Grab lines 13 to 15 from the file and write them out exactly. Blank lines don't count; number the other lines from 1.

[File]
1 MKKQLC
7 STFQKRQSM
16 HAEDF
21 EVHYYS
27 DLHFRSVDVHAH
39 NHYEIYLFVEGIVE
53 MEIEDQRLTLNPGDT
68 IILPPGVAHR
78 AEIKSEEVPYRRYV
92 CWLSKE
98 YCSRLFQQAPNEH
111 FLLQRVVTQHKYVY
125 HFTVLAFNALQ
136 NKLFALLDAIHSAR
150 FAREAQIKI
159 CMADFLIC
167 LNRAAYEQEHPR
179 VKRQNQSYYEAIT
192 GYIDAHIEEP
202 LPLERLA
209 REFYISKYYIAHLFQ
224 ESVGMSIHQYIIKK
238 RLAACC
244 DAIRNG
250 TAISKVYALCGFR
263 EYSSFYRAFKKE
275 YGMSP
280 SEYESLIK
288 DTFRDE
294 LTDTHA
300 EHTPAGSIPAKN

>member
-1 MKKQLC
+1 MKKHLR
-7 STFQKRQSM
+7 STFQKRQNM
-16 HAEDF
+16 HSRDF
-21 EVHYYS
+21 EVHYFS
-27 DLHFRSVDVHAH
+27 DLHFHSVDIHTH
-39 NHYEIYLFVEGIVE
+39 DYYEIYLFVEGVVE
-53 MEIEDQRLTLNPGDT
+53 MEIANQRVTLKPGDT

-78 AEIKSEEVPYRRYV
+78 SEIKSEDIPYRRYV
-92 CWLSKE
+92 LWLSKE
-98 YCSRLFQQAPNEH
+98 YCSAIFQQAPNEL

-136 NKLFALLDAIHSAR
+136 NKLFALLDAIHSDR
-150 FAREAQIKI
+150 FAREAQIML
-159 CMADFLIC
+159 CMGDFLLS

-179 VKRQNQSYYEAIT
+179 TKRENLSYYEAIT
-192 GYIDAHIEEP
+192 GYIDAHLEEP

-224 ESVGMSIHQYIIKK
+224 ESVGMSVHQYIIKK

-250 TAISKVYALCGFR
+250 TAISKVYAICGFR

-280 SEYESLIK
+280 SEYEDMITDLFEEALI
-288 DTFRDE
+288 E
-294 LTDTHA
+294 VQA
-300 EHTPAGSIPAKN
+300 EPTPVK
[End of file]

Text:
125 HFTVLAFNALQ
136 NKLFALLDAIHSAR
150 FAREAQIKI